Roughly 96 percent of Egypt's land mass is made up of desert. Since the time of the pharaohs, the country has relied on a fertile narrow strip along the Nile River to support every aspect of social and economic life. Now, once again, Egypt is looking to the desert as well as the Nile to build new communities and grow more food. Leslie Boctor has more on Egypt's ambitious plans to reclaim desert from our Middle East bureau in Cairo.
Along the banks of the Nile, you'll still find ancient irrigation devices known as "shadufs" pulling up water from the river to irrigate the lush fields. The land is among the most productive in the world, and most of Egypt's population lives in the Nile valley that makes up only four percent of the country's total area. The rest is sand.
Egypt is facing a population boom in its already overcrowded Nile corridor. It has no choice but to move into desert lands and redirect people and agriculture. Over the past 50 years, the country has invested enormous resources to divert water from the Nile into desert areas.
Yet how can desert expansion be sustained when Egypt's very limited water supply is consumed virtually for free? Developers continue to set up five-star resorts in the Sinai that rely on water pumped in from the Nile. Anthropologist Donald Cole, from the American University of Cairo, has reservations about how water is being used and at what cost.
"There are other activities that are taking place in the desert lands - tourism, location of new industries, schools, new urban communities, golf courses - which have water uses," said Mr. Cole. "All of which is using Nile water, largely free. The water is not priced in ways that one would have to think of if you have to pay the true cost of the golf course. There is a kind of private sector development that is pushing into and taking advantage of what is available in water, acting as if the water is here forever, and plenty of it, no problem."
Whether the government will move toward a realistic pricing of water remains to be seen. In the meantime, it is pressing forward with reclamation plans. Over the next 10 years, it wants to reclaim 1.4 million hectares of desert. Critics, however, say this is unrealistic and estimate the figure to be half of that, water permitting. One highly visible example of desert reclamation exists on the desert highway connecting Cairo and Alexandria.
Mohamed Farag, 76, is a Bedouin from the Sinai Peninsula. He works at the Desert Development Center, a research initiative sponsored by the American University in Cairo. The center is one of the first experiments in land reclamation on the desert highway.
Farag points out over the land teeming with green and blooming bougainvillea and remembers what the area used to be. "Thirty years ago, when I first came here, this was all sand dunes," he said. "Now look at it. It's full of citrus trees, grapes, wheat, everything. This is all thanks to Dr. Bishai."
The Desert Development Center is the brainchild of Adly Bishai, Egypt's pioneer in sustainable desert living. While the center has spent the last 30 years researching how to make life in the desert sustainable, the reclaimed land surrounding it has been used for other purposes. Bishai laments that the land has been turned into gated communities and golf courses. If Egypt is going to make a dent in its population crisis and food shortages, he says, it must cater to the needs of average Egyptians.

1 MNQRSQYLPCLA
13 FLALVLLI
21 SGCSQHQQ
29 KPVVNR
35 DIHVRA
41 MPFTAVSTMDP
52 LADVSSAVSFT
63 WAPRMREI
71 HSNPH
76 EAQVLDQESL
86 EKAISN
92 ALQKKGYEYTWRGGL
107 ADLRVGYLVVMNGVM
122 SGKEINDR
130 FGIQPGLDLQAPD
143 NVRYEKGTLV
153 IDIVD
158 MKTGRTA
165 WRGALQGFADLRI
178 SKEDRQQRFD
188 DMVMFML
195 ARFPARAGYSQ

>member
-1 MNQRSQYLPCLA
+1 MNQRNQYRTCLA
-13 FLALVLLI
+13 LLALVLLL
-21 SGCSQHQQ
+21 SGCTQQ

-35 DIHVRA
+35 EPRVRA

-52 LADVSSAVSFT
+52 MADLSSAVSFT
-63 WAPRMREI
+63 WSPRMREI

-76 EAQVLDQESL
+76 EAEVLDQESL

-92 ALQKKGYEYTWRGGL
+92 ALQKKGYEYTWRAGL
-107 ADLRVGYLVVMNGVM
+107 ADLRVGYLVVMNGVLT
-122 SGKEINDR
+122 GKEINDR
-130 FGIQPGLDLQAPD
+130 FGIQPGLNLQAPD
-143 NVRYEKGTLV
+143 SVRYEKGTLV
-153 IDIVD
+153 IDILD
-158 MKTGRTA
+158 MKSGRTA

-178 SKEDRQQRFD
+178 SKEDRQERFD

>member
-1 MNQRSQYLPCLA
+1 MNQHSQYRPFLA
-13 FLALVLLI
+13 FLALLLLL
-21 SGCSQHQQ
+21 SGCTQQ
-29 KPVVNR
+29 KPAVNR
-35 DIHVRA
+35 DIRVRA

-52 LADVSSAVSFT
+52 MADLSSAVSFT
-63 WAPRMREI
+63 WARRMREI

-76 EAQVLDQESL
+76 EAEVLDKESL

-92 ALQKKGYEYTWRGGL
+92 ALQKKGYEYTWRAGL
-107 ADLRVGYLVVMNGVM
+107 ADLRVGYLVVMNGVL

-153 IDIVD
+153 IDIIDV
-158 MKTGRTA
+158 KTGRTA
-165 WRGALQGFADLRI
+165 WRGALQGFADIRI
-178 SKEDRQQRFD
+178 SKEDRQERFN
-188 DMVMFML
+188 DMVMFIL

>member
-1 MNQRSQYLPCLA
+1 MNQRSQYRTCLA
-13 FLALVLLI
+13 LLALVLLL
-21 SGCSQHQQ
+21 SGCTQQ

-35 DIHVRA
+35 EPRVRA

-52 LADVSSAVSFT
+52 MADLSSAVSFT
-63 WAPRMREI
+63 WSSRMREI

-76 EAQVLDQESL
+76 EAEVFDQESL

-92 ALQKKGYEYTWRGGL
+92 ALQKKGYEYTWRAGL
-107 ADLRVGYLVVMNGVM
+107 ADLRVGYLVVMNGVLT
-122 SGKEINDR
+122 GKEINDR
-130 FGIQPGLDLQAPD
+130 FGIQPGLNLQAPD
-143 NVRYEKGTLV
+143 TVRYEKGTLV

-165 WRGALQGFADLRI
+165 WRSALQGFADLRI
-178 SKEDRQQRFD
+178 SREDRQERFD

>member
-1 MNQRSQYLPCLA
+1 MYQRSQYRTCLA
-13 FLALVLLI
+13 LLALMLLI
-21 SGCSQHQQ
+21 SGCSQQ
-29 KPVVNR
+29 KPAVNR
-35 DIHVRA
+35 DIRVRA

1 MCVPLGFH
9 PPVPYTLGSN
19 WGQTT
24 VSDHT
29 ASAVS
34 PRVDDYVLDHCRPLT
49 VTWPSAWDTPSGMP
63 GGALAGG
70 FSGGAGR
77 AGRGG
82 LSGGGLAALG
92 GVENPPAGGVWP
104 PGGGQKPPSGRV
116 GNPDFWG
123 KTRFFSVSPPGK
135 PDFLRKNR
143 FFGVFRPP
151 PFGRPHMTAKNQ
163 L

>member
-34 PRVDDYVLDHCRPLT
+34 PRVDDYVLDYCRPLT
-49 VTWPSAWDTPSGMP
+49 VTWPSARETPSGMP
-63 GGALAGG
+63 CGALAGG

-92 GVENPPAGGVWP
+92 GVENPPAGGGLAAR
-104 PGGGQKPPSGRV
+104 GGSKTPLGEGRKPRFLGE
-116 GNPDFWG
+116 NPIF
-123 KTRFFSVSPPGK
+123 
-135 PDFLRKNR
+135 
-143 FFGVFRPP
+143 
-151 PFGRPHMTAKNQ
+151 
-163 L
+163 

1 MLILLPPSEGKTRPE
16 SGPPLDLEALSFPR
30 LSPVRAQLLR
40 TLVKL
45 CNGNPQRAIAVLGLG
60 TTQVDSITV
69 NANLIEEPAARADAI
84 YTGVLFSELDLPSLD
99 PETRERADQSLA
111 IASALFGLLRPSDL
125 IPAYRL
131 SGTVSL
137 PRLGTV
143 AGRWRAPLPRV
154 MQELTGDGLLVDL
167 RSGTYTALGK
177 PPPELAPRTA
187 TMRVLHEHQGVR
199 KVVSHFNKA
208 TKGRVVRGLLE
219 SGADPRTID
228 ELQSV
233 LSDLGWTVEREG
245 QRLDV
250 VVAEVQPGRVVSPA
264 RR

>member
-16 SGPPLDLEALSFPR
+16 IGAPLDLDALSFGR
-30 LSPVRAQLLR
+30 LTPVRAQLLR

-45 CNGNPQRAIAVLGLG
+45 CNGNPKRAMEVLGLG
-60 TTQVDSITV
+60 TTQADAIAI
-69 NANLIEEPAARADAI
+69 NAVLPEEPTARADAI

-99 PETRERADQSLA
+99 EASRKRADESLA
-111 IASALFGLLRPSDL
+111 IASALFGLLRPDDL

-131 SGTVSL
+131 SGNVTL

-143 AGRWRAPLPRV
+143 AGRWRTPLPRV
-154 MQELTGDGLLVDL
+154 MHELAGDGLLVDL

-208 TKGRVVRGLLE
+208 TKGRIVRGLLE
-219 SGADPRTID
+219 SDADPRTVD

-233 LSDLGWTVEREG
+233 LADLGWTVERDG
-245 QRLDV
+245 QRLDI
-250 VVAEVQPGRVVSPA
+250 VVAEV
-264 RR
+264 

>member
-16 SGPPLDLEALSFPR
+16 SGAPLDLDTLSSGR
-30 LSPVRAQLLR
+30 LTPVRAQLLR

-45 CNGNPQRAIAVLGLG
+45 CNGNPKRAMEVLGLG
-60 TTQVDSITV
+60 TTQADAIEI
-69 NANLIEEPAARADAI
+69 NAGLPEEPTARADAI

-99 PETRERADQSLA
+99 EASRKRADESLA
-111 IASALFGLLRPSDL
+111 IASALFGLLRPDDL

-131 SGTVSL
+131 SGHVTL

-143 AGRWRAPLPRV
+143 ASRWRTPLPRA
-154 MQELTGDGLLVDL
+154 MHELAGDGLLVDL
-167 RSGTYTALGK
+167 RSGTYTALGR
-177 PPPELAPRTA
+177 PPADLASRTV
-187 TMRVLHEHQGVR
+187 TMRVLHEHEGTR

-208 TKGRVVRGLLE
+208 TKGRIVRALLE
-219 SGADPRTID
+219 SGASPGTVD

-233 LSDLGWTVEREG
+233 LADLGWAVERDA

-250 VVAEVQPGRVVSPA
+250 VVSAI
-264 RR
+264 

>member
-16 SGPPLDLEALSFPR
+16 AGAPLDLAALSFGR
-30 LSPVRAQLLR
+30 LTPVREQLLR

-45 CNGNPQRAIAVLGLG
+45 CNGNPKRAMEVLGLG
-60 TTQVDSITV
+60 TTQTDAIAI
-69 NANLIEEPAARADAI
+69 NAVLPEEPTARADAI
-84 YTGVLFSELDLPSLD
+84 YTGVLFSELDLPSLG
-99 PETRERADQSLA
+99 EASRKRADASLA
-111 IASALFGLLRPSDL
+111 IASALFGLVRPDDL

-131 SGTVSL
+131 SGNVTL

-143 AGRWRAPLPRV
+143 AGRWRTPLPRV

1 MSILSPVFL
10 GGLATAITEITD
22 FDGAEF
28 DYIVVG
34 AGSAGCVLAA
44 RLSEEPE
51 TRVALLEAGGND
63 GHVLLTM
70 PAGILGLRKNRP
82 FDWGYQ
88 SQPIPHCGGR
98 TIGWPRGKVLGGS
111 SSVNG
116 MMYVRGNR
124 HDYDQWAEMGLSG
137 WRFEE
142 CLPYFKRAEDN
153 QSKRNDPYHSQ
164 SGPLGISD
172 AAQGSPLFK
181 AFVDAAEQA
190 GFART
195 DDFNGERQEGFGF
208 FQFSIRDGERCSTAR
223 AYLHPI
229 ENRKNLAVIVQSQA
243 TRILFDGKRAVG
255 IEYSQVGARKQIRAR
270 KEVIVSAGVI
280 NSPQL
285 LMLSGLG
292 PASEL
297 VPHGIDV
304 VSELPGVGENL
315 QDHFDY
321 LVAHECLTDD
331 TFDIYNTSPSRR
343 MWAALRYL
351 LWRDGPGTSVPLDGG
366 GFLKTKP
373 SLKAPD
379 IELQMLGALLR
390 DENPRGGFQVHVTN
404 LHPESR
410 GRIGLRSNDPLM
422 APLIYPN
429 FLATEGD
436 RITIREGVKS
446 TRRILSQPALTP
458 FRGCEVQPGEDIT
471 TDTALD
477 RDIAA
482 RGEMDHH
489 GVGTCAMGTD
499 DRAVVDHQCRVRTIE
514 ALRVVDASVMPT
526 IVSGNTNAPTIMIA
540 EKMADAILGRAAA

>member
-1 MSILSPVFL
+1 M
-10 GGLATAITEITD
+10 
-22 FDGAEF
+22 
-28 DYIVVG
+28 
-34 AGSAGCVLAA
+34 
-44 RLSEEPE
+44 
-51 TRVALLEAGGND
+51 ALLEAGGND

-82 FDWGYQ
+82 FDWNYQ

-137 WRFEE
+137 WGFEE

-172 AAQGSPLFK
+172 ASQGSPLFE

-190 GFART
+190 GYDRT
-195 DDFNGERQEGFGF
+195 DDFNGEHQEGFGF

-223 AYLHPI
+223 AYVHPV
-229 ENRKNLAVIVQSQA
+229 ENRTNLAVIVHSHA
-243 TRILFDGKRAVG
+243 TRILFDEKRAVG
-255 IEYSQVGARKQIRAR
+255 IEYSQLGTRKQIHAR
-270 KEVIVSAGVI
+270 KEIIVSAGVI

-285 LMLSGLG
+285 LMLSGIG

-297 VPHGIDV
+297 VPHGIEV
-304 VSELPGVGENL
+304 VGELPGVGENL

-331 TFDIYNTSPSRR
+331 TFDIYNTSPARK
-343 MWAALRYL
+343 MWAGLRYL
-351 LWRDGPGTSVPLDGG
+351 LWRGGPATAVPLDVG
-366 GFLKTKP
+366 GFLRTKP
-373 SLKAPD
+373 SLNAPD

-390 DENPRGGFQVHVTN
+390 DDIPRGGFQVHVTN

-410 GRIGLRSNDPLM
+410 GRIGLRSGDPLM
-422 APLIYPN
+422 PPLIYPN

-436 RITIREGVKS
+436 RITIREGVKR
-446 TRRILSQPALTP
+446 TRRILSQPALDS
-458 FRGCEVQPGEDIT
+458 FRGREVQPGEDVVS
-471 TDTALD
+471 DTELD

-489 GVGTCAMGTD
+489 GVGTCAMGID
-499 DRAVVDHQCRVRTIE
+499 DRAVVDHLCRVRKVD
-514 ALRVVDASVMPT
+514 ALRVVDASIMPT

"Egypt needs to use the desert to take care of the tremendous increase in population," he explained. "We also need to use the desert to produce food, which we are now importing most of it. We are in a mess! You see in order for the desert development to be successful, you have to have two things. One, enough water, and two, proper plans to get people convinced they can live there more comfortably and have a good life for themselves and their children."
President Hosni Mubarak inaugurated the world's largest water-pumping station last month in Egypt's Western Desert as part of a massive reclamation project. The station pumps more than 14 million cubic meters per day of water from Lake Nasser, behind the Aswan High Dam, to irrigate over 200,000 hecatres of desert land. The ultimate plan is to resettle some six million Egyptians from the Nile Valley to southern Egypt and the western oases.
If Egypt is to have any success with such mega-projects, Bishai urges the government to learn from its past mistakes. He says many of the desert satellite cities outside Cairo evolved either into industrial zones with dreary housing or residential developments with luxury villas. Bishai says there has to be a compelling reason for people to leave their homes.
"Why would people want to leave their Cairo house and live somewhere else unless they get better housing? If they also have the facilities where they can send their children to good schools, where their wives can work - that's the only way to attract people to live there," he added.
As for Mohamed Farag, he was convinced long ago that desert living was far superior to city life. He has one piece of advice for city dwellers. "Come," he said, "come and live here. There is plenty of room. You can plant anything This is a beautiful life, he says, one where you can live with dignity."